Jasper National Park will once again begin welcoming visitors starting today.
For the past two months we’ve joined public health authorities in discouraging travel as part of Canada’s response to the Covid-19 pandemic. Thank you to everyone who delayed their trip to Jasper, as it gave local businesses time to adapt and prepare for the phased re-opening that’s now underway. But before arriving, you should know what to expect. Lines may be longer and certain plans may need to change depending on daily congestion levels; we encourage you to be patient and flexible as we all navigate these unique and evolving circumstances. Remember: some experiences may have changed, but the mountains haven’t.
What to know about CAMPING
Camping will not be permitted within Jasper National Park until at least June 21, as mandated by Parks Canada. Please note that this date is subject to change, depending on the success of the phased re-opening. All backcountry campgrounds and random camping are also not permitted.
What to know about DINING
Most restaurants in Jasper will be opening with a number of new public health protocols. Indoors, capacity will be cut in half to allow for social distancing. Surfaces will be cleaned regularly. At some restaurants you may have your temperature checked at the door.
There’s also the option of getting food to-go and having a wonderful (and delicious) picnic in one of these 12 amazing spots.
What to know about ACCOMMODATION
Many Jasper hotels and cabins are uniquely well-suited to the kind of social distanced interactions you’d hope for and expect right now. Most Jasper hotels don’t have elevators, so you don’t have to worry about navigating small, heavily trafficked spaces. The many cabin-style accommodations allow you to enjoy your own space far from other travelers. Also, some properties are offering curbside check-in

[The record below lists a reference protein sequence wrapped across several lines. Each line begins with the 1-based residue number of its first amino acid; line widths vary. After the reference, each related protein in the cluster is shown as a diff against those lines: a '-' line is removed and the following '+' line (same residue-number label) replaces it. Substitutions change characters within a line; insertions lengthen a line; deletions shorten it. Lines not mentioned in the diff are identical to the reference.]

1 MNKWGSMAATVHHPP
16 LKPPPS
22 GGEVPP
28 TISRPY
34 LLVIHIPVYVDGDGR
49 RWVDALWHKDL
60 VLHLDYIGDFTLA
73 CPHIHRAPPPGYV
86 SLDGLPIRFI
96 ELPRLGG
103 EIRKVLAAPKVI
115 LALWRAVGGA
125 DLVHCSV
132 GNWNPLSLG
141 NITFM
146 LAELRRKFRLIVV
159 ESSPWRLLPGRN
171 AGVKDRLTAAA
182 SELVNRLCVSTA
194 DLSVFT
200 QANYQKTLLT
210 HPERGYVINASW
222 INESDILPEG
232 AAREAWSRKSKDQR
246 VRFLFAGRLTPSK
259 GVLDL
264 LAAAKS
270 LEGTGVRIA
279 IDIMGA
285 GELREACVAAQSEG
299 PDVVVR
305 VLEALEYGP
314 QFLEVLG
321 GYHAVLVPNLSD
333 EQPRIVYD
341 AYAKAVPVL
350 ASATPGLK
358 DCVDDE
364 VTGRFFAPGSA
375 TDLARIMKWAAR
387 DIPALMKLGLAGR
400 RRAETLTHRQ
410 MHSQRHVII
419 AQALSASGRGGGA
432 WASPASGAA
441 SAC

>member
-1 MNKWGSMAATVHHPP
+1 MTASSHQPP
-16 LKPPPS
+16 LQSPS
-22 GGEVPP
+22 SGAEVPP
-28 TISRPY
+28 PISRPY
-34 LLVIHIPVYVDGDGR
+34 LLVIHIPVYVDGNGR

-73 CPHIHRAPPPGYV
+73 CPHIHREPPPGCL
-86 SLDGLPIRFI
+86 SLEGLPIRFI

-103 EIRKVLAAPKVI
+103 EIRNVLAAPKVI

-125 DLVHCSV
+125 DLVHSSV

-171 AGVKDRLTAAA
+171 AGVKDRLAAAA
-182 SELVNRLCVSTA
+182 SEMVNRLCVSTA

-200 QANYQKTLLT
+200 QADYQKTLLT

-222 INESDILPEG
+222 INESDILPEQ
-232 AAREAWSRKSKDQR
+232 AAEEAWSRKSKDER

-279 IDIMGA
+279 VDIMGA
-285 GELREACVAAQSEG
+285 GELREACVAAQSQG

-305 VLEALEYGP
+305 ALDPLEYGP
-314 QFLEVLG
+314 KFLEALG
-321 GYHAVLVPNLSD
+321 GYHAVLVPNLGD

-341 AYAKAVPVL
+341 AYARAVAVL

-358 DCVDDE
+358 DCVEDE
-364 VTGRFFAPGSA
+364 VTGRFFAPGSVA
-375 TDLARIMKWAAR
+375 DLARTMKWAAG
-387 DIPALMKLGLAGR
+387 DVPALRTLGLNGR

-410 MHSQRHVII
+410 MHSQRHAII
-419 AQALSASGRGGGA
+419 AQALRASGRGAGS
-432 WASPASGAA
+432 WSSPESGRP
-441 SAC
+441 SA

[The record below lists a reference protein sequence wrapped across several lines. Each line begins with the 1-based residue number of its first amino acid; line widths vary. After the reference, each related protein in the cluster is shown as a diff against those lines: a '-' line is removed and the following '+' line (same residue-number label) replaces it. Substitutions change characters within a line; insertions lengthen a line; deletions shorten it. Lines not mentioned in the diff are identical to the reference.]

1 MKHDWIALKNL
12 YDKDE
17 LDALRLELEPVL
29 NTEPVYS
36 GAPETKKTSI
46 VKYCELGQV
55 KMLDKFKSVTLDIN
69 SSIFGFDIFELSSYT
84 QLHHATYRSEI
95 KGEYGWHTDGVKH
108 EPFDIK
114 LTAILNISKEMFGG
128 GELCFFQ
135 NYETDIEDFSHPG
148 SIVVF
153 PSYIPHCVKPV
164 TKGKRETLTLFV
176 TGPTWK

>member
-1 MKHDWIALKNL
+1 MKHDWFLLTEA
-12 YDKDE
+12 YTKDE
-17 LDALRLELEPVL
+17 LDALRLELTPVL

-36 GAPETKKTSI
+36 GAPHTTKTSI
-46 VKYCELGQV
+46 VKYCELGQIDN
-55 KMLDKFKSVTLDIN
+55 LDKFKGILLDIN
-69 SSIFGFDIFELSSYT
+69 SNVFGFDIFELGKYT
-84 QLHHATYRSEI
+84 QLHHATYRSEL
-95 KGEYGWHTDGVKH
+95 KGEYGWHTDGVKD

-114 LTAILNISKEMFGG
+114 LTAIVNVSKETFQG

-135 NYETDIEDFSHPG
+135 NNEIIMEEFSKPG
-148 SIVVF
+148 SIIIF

What to know about ACTIVITIES
The public golf course at Fairmont Jasper Park Lodge is now open to the general public. New guidelines include compulsory tee-time booking, wearing a mask while inside the Clubhouse, and a mandatory check-in with screening check comprising of a non-invasive temperature check (must be under 38 Celsius/100.4 Farenheit) and short questionnaire. See the full list of new golf course procedures here.
Hiking is a great way to explore the park while easily maintaining distance from people outside your primary household. Toilets at trailheads will be open, but hand sanitizer is not guaranteed due to lack of supply and ongoing theft; bathrooms will be cleaned once per day at most and visitors are recommended to bring their own hygiene kit, comprising hand sanitizer, disposable gloves and reusable mask.
Jasper has 1,593 lakes, and there are easy ways to explore many of them. Rent a canoe or kayak at Lac Beauvert, Pyramid Lake, Maligne Lake, or take boat cruise to Spirit Island.
The Jasper SkyTram is open and transporting visitors to the top of Whistler’s Mountain. While in the tram, everyone must wear masks.
Check this page for updates on what activity providers are open in Jasper.
What to know about WHAT’S CLOSED
Certain roads are closed to vehicle traffic (but still open to hikers and bikers). These include: Miette Road, Cavell Road, Geraldine Lakes Road, Moab Lake Road, Toe of the Glacier Road, Lac Beauvert Road, Celestine Lake Road and Highway 93A between Whirlpool group camping and Athabasca Falls.
Miette Hot Springs, Mount Edith Cavell, plus the Information desk and Glacier Gallery at the Icefield Centre will also be closed.
Parks Canada Information Centres, including the one in downtown Jasper and at the Columbia Icefield Centre, are closed. You can contact the Visitor Information team daily from 9 am to 5 pm Telephone: 780-852-6176; Email: [email protected] All park guides, brochures and maps are available on Parks Canada’s maps and brochures page. All Parks Canada interpretive activities are cancelled until further notice.
The health and safety of our community and travelers are top priority. As such, in addition to the procedure changes listed below, we encourage everyone to follow topline protocols including: frequent hand-washing with soap and water for at least 20 seconds; avoid touching your face; and keep a “social distance” of two metres from other people.